Anyway, allow me to respond to some of the points raised:
1. THE BORIS FACTOR. “So anyone who moved here as a child in the 80s or nineties count as Foreign Born I presume” – Statto. Yes, this is the implication of the Eurostat definition. It is used by some – including many on the right – to suggest the whole definition is nonsense (after all, Boris was born in America). But note that this category has gone from 7% to 14% of private sector jobs since 1997 – something tells me this is not due to a sudden influx of foreign-born school leavers.
2. DEATH. I say that “Those who have been on benefits for five years or more are more likely to die than work again”. As John Page points out, they are 100% likely to die and he asks me to put a timeframe on it. This is DWP research, and it means they are more likely to die or reach pension age than work again. Putting someone on benefits for that amount of time is to economically decommission them – we can’t kid ourselves that this is the compassionate system doing its work. I was once at a Fabian seminar where a speaker said he regarded being on welfare as no different to using a public service such as schools or GPs. It is time to be clear abour what our welfare state is condemning people to – 2.3m have been on benefits for five years or more, 1.1m for a dozen years and more. For the latest numbers in this miserable category, click here.
3. A CUNNING PLAN? “This level of immigration is not accidental, it's another aspect of the cultural war being waged upon us by our arrogant elite.” – Paul. And “Immigrants are (eventually) expected to vote Labour”. Guys, do either of you think it would be in the competence of this government to engineer such a result? I think it’s worse, they didn’t (and still don’t) have a clue about the scale of it and don’t understand the social dislocation it causes.
4. WHAT USE THE UNEMPLOYED? “It's an absolute pipedream to think that within the unemployed there exists a vast amount of latent resource just waiting to be deployed to produce net value added for the country.” Simon Stephenson, you may say I’m a dreamer - but I’m not the only one. I really do see untapped, potentially transformative economic potential in the masses claiming dole. Especially as there is plenty of entrepreneurial spirit in the UK’s thriving black market. I hope to expand on this theme with a Spectator piece looking at the black market. I’m not saying we’d have 1.9m fewer unemployed if it wasn’t for the 1.9m extra immigrants, or that they could fill the more skilled vacancies. I just believe that immigration has allowed politicians to ignore the economic (as well as human) waste that Brown’s dole queues represent.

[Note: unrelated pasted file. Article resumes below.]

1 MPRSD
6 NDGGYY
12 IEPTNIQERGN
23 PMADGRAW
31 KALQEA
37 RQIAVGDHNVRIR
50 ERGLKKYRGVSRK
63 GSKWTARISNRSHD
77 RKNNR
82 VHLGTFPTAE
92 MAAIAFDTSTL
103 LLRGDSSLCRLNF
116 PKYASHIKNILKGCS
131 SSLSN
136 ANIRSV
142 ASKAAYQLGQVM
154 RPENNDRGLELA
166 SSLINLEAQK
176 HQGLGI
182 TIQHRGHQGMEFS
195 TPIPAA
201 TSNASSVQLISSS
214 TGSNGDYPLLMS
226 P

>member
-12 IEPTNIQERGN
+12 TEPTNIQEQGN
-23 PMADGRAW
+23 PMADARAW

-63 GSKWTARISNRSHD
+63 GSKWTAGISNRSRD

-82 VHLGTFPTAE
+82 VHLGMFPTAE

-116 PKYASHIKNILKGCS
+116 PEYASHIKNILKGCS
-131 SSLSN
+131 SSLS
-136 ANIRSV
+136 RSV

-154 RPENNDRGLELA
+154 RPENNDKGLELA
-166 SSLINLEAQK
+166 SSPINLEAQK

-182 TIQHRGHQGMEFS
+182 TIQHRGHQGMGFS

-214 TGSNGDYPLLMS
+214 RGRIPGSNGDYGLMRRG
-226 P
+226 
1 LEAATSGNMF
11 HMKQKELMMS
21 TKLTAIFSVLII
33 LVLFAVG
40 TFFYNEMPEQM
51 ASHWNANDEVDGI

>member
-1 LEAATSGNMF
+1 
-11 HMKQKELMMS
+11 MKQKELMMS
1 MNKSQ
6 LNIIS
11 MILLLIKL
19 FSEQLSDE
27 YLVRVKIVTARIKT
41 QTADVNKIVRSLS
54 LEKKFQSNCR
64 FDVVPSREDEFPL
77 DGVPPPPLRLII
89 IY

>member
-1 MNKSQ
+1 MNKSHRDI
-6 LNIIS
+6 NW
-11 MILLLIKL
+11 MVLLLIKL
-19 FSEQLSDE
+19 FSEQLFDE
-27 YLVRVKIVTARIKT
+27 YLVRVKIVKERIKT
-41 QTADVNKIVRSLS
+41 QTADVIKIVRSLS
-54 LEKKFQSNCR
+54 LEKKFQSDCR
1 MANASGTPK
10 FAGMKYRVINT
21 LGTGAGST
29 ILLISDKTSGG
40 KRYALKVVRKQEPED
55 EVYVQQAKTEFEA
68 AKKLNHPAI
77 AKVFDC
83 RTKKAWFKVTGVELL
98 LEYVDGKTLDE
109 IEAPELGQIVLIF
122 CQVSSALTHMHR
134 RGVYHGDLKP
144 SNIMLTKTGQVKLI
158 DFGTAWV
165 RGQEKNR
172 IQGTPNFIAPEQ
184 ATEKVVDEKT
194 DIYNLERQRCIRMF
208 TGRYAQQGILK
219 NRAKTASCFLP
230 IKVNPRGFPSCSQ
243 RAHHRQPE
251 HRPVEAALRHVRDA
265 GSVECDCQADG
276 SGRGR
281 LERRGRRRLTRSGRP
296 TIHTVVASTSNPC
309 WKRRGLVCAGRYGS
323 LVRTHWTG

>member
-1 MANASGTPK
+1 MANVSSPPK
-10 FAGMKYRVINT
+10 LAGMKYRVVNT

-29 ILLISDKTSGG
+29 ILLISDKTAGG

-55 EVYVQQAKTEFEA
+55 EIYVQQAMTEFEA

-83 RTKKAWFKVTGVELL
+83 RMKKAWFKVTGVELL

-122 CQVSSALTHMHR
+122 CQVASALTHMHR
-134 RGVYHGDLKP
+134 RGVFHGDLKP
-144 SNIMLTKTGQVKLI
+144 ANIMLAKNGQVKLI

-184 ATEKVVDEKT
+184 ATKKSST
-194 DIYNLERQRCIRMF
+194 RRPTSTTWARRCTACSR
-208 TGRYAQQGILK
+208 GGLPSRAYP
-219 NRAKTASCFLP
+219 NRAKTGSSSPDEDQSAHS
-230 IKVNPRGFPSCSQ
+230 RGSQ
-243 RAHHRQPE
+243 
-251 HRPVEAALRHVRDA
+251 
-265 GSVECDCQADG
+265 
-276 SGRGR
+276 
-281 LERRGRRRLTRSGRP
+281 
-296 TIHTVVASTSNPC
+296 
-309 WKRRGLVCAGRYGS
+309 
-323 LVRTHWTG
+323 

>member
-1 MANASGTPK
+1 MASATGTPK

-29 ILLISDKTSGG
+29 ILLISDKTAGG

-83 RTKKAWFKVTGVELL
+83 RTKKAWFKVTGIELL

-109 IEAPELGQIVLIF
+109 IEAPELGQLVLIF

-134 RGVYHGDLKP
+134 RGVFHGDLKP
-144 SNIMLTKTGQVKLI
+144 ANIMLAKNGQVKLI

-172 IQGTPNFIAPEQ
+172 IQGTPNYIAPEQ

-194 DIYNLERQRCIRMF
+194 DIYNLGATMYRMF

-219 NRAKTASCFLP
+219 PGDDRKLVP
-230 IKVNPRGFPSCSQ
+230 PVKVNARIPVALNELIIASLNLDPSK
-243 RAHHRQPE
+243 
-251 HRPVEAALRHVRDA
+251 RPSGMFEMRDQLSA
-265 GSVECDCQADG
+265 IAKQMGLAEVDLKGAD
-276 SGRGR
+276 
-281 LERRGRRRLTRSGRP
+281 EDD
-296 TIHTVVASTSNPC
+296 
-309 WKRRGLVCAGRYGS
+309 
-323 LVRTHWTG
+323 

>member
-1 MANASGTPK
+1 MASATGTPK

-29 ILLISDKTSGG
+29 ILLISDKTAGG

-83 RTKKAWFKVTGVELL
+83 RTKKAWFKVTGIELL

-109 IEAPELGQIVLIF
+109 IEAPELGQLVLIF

5. IMMIGRANTS CONTRIBUTE. “Without the vast influx of job-hunting, wealth-creating and growth-enhancing) immigration of the last decade, we would *all* be poorer. Even middle class honkeys like Coffee House readers (and contributors).” Ivan D, I am by no means not advocating a ban on immigration and welcome the cultural diversity it brings. To expand your class analogy, immigration is very good for those who employ them (as cleaners, bartenders, builders etc) but not so good for those who compete with them for school places, GP slots or low-paid jobs. My plea is to for a more nuanced view to the immigration debate, not just to say it’s an unmitigated good (or bad).
7. ARE THE FIGURES MADE UP? “Your absurd Screws claim to have "revealed" that "immigrants have taken (or created) all the new jobs in the British private sector". You’re not, of course, a liar, merely a fool.” Ivan, I know this topic can raise temperatures, but I leave you with the below graph. This is collected by the ONS under a Eurostat mandate uniform across all EU countries. You’ll find the blue line – British-born workers in the private sector – finishing at a lower point than it started while the red line surges. I know it is hard to believe, but if we are to discuss immigration we’d best get the facts right.